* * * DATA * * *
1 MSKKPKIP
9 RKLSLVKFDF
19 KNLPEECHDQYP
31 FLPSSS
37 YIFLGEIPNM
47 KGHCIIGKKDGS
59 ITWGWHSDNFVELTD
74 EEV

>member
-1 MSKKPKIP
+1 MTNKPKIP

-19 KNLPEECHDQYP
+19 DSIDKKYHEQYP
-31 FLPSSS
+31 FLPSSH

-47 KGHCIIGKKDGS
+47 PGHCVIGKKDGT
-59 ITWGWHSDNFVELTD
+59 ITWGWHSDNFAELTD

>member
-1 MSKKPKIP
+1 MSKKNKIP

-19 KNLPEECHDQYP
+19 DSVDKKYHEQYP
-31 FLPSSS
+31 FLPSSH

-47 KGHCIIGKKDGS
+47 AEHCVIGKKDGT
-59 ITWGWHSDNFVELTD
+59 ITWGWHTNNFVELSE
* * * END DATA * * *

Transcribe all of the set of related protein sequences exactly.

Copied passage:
1 MSKKPKIP
9 RKLSLVKFDF
19 KNLPEECHDQYP
31 FLPSSS
37 YIFLGEIPNM
47 KGHCIIGKKDGS
59 ITWGWHSDNFVELTD
74 EEV

>member
-1 MSKKPKIP
+1 MTNKPKIP

-19 KNLPEECHDQYP
+19 DSIDKKYHEQYP
-31 FLPSSS
+31 FLPSSH

-47 KGHCIIGKKDGS
+47 PGHCVIGKKDGT
-59 ITWGWHSDNFVELTD
+59 ITWGWHSDNFAELTD

>member
-1 MSKKPKIP
+1 MSKKNKIP

-19 KNLPEECHDQYP
+19 DSVDKKYHEQYP
-31 FLPSSS
+31 FLPSSH

-47 KGHCIIGKKDGS
+47 AEHCVIGKKDGT
-59 ITWGWHSDNFVELTD
+59 ITWGWHTNNFVELSE